University of British Columbia, Ph.D. 2007
There are two passions that I have had since my early years – creating community and creating theatre. I first started to connect the two when I worked on a First Nations reservation on the west coast of Vancouver Island. It was while working at Ittatsoo that I began to connect community to place and to the Indigenous belief that the land knows you when you belong. It was also working there that I was introduced to using theatre as a way to bring awareness to community issues such as child abuse and neglect and the attending legacies of the residential school system and the practices of colonialism.
In returning to finishing my university education, I discovered Paolo Freire and Augusto Boal, and explored theatre as a tool for social change. Before going on to my doctorate I was the artistic director of Tricksters’ Theatre, a touring Aboriginal theatre company that toured to schools in isolated communities in British Columbia and involved them fully as participants in our plays. It was during this time that many of the pieces of my life journey started to come together. I returned to university with a burning need to understand what it was that happened between people when they performed together. The evidence I had observed was that changes in their perception of each other led people to be more kindly and inclusive and that there was a palpable sense of belonging to a community where before there had been isolation and suspicion.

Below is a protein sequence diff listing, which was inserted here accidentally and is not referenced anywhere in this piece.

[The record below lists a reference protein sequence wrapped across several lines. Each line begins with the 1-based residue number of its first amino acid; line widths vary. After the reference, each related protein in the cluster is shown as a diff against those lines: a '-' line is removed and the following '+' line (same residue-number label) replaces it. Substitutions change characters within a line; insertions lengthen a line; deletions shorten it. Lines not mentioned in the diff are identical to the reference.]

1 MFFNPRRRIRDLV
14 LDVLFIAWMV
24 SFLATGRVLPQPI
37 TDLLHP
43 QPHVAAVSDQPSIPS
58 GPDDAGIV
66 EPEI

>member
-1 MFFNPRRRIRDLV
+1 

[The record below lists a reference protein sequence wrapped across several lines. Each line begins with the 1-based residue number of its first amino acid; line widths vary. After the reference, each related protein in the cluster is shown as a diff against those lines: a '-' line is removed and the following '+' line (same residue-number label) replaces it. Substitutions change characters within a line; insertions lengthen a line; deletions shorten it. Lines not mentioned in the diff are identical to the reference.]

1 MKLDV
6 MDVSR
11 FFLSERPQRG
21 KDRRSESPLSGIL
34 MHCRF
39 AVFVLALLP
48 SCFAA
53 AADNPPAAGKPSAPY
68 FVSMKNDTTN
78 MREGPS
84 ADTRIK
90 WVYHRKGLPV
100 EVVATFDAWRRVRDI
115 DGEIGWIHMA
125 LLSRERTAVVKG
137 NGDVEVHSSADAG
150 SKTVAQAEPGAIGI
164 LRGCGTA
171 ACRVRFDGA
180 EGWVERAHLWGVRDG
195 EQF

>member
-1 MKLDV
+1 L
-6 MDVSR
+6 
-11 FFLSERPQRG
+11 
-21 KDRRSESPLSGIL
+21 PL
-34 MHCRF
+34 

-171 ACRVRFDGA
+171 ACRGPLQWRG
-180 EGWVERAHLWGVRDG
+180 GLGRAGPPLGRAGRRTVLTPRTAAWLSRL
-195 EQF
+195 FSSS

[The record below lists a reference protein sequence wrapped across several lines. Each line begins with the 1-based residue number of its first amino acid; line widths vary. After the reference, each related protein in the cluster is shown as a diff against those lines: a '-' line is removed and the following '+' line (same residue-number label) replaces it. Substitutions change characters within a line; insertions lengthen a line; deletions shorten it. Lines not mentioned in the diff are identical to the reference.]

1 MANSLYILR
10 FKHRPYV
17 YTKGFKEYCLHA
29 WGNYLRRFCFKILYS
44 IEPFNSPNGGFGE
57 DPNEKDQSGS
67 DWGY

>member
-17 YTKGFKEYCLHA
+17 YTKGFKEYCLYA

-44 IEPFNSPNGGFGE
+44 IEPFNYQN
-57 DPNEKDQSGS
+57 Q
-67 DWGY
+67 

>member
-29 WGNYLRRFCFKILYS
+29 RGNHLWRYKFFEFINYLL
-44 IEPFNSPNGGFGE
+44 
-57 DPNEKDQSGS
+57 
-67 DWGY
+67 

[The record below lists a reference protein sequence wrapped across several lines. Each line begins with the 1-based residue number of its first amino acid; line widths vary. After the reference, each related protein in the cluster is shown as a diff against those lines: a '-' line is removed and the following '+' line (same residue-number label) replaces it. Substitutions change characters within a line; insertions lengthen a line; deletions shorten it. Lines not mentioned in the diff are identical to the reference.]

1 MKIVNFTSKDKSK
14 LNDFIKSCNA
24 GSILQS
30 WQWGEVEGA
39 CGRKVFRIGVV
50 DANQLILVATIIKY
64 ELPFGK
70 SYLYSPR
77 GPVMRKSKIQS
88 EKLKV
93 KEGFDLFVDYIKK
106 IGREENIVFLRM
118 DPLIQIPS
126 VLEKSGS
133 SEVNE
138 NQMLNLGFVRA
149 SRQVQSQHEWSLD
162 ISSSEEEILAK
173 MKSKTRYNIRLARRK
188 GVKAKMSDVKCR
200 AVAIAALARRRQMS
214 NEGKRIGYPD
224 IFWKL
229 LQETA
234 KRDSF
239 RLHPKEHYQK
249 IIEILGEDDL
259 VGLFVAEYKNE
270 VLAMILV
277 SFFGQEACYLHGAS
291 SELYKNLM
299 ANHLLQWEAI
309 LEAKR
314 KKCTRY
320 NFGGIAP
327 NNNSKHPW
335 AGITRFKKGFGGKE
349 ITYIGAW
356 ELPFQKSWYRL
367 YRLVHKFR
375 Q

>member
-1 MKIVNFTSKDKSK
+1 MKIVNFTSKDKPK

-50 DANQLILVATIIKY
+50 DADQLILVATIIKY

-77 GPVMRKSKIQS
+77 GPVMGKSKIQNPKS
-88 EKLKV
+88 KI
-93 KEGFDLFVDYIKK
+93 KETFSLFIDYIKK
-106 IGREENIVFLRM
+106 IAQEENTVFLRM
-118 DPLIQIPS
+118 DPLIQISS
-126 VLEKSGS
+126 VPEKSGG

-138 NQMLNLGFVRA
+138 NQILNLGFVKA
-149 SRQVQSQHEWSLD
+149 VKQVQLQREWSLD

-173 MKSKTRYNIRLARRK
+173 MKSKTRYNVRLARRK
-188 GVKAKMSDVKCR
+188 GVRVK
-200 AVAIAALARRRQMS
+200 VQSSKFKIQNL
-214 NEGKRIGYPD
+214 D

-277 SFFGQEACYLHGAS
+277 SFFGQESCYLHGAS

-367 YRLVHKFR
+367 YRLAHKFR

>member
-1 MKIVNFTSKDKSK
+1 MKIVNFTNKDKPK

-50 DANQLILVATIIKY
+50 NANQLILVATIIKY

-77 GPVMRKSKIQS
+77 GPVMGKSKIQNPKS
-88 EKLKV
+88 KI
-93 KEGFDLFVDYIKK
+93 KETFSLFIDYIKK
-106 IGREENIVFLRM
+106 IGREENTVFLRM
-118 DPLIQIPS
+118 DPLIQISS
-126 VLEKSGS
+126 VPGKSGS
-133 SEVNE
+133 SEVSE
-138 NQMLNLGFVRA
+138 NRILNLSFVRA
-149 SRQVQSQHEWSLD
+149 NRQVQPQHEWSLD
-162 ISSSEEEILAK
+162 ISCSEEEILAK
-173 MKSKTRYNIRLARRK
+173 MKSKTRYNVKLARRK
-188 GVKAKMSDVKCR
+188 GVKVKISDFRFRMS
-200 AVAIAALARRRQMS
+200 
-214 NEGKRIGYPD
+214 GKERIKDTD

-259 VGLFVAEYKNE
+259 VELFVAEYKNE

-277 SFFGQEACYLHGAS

It was in my doctoral research that I found tenuous threads that, when woven together, created an elastic fabric that supported my ideas about participation and building community. I drew from many fields to write my dissertation: “Elasticity, Community, and Hope: Understandings from Participatory Theatre Performance” (2006). I styled my field of inquiry as “Participatory Performance and Pedagogy”.
In the years since, I have taught a heavy load of courses at a regional college in northern Alberta and my research languished while the field of spectatorship and performance studies developed. Now I am excited to find that my research contributes to a vital new field.
- University of Alberta, M.A. 1996
- University of British Columbia, B.A. 1993